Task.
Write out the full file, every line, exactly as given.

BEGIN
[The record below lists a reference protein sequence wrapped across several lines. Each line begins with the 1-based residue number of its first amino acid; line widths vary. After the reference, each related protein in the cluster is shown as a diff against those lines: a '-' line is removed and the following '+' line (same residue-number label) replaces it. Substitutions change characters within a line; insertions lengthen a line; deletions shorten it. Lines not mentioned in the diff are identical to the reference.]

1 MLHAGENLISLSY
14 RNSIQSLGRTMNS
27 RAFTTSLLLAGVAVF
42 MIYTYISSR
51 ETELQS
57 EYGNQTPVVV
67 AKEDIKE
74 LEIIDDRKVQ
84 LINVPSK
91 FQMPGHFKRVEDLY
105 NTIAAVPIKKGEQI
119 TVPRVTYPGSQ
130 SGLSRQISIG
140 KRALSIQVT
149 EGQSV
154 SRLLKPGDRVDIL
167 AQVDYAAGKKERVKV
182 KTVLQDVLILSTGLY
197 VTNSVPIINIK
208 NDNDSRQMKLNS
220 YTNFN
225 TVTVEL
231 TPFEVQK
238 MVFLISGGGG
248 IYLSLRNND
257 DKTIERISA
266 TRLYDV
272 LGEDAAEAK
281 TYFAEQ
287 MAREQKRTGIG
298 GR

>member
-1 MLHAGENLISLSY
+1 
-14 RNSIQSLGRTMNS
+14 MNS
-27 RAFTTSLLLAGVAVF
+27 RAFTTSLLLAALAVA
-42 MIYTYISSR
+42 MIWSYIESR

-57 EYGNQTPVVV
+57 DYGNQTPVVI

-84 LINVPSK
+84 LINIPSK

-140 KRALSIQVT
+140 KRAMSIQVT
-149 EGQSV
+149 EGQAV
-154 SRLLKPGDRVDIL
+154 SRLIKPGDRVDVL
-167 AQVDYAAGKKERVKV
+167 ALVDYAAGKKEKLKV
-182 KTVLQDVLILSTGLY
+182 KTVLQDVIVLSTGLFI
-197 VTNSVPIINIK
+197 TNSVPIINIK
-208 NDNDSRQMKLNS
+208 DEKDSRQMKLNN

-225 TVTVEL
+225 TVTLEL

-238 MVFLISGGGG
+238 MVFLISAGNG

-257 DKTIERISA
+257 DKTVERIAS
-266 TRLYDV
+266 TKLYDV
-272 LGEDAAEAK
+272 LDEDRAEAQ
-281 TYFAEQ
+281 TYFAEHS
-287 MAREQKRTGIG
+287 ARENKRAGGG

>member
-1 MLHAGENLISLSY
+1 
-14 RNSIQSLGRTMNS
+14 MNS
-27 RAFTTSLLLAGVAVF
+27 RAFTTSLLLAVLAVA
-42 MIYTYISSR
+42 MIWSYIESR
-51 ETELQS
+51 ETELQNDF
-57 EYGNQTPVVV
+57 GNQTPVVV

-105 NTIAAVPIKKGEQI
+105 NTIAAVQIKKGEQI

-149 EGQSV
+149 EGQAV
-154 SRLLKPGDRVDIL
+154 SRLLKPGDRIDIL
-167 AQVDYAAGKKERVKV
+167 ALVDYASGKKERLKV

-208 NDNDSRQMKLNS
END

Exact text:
[The record below lists a reference protein sequence wrapped across several lines. Each line begins with the 1-based residue number of its first amino acid; line widths vary. After the reference, each related protein in the cluster is shown as a diff against those lines: a '-' line is removed and the following '+' line (same residue-number label) replaces it. Substitutions change characters within a line; insertions lengthen a line; deletions shorten it. Lines not mentioned in the diff are identical to the reference.]

1 MLHAGENLISLSY
14 RNSIQSLGRTMNS
27 RAFTTSLLLAGVAVF
42 MIYTYISSR
51 ETELQS
57 EYGNQTPVVV
67 AKEDIKE
74 LEIIDDRKVQ
84 LINVPSK
91 FQMPGHFKRVEDLY
105 NTIAAVPIKKGEQI
119 TVPRVTYPGSQ
130 SGLSRQISIG
140 KRALSIQVT
149 EGQSV
154 SRLLKPGDRVDIL
167 AQVDYAAGKKERVKV
182 KTVLQDVLILSTGLY
197 VTNSVPIINIK
208 NDNDSRQMKLNS
220 YTNFN
225 TVTVEL
231 TPFEVQK
238 MVFLISGGGG
248 IYLSLRNND
257 DKTIERISA
266 TRLYDV
272 LGEDAAEAK
281 TYFAEQ
287 MAREQKRTGIG
298 GR

>member
-1 MLHAGENLISLSY
+1 
-14 RNSIQSLGRTMNS
+14 MNS
-27 RAFTTSLLLAGVAVF
+27 RAFTTSLLLAALAVA
-42 MIYTYISSR
+42 MIWSYIESR

-57 EYGNQTPVVV
+57 DYGNQTPVVI

-84 LINVPSK
+84 LINIPSK

-140 KRALSIQVT
+140 KRAMSIQVT
-149 EGQSV
+149 EGQAV
-154 SRLLKPGDRVDIL
+154 SRLIKPGDRVDVL
-167 AQVDYAAGKKERVKV
+167 ALVDYAAGKKEKLKV
-182 KTVLQDVLILSTGLY
+182 KTVLQDVIVLSTGLFI
-197 VTNSVPIINIK
+197 TNSVPIINIK
-208 NDNDSRQMKLNS
+208 DEKDSRQMKLNN

-225 TVTVEL
+225 TVTLEL

-238 MVFLISGGGG
+238 MVFLISAGNG

-257 DKTIERISA
+257 DKTVERIAS
-266 TRLYDV
+266 TKLYDV
-272 LGEDAAEAK
+272 LDEDRAEAQ
-281 TYFAEQ
+281 TYFAEHS
-287 MAREQKRTGIG
+287 ARENKRAGGG

>member
-1 MLHAGENLISLSY
+1 
-14 RNSIQSLGRTMNS
+14 MNS
-27 RAFTTSLLLAGVAVF
+27 RAFTTSLLLAVLAVA
-42 MIYTYISSR
+42 MIWSYIESR
-51 ETELQS
+51 ETELQNDF
-57 EYGNQTPVVV
+57 GNQTPVVV

-105 NTIAAVPIKKGEQI
+105 NTIAAVQIKKGEQI

-149 EGQSV
+149 EGQAV
-154 SRLLKPGDRVDIL
+154 SRLLKPGDRIDIL
-167 AQVDYAAGKKERVKV
+167 ALVDYASGKKERLKV

-208 NDNDSRQMKLNS